Table 1

 Comparison of mean (SD) age and ETL time in categories of patients and controls by sex

Table 2

 Statistical comparison of ELT in paired groups of patients and controls

Fifty age matched controls (mean age 53.8 (11.7) years and mean weight 72.5 (7.1) kg) were similarly studied and had their results tabulated as for the patients for comparison (tables 1 and 2).

There was a statistical difference between the mean ELT of the control subjects and that of the patients (p = 0.0001), but there was no statistical difference between the ELT values of the female and male patients (p = 0.12), just as there was no statistical difference between the mean ELT values for female and male controls (p = 0.13) (table 2). There was good correlation between the blood glucose concentration and mean ELT (Pearson’s correlation  =  0.81).

When subgrouped according to the duration of illness, patients with illness of less than one year had a mean ELT of 297.5 (44.0) and those with illness of more than one year had an ELT of 287.4 (66.4) min. There was no statistical difference between the two values (p = 0.54; table 2).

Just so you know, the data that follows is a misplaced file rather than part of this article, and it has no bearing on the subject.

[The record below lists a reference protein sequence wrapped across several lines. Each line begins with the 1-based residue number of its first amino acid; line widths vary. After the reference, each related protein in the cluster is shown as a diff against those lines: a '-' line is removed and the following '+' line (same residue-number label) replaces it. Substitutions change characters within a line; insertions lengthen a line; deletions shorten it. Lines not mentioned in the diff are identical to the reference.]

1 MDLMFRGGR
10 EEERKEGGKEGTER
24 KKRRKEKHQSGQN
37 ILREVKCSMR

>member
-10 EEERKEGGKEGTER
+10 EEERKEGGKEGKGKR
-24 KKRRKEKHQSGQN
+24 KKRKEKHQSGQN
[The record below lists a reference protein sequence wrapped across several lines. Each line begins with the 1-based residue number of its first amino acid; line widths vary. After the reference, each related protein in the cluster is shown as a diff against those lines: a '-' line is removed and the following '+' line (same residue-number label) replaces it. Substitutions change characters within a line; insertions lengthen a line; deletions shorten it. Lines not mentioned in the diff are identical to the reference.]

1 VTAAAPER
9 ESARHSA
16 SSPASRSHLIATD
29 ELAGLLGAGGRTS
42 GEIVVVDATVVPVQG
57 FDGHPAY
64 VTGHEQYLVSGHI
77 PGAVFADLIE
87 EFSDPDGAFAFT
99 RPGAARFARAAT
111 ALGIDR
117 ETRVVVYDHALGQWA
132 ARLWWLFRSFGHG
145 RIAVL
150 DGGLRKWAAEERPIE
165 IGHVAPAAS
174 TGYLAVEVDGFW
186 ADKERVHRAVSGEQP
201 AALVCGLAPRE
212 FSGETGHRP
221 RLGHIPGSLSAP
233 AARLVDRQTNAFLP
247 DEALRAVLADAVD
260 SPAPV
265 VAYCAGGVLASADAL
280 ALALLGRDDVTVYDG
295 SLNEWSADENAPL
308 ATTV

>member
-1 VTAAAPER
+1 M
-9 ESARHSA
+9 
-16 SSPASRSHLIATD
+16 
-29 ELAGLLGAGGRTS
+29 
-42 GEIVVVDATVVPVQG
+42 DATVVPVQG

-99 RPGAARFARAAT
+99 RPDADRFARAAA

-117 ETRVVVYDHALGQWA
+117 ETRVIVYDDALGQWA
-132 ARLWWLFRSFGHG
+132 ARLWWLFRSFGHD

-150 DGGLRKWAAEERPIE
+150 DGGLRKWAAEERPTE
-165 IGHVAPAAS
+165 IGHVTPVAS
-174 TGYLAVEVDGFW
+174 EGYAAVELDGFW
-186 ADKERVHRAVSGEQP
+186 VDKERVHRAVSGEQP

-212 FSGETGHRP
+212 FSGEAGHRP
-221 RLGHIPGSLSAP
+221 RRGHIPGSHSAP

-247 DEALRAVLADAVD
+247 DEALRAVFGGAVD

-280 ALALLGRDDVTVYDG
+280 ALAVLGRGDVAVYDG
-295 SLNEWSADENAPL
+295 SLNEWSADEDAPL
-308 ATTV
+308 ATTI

DISCUSSION

In consecutive selection of normotensive Nigerians with type 2 diabetes mellitus attending our diabetes clinic, 20 female and 26 male patients were recruited. The population studied tends to suggest that there is an absence of gender predilection, confirming an earlier study in Africans with diabetes.11 However, a larger series of patients would be necessary to ascertain this.

The mean weight of the patients studied did not reflect the characteristic obesity associated with type 2 diabetes.8 This could be a reflection of race and/or the general nutritional status of Africans as suggested by the comparable mean weights of the patients and the controls. However, body mass index, which was not studied in our patients, could be more informative.

Although the original technique for determining fibrinolytic activity using ELT10 has been variously modified, including the introduction of a microplate reader,12,13 because of our limited facilities we had to use the original method without modification in both the patients and controls. This, we believe, does not invalidate comparison of our results with those from resource-rich centres.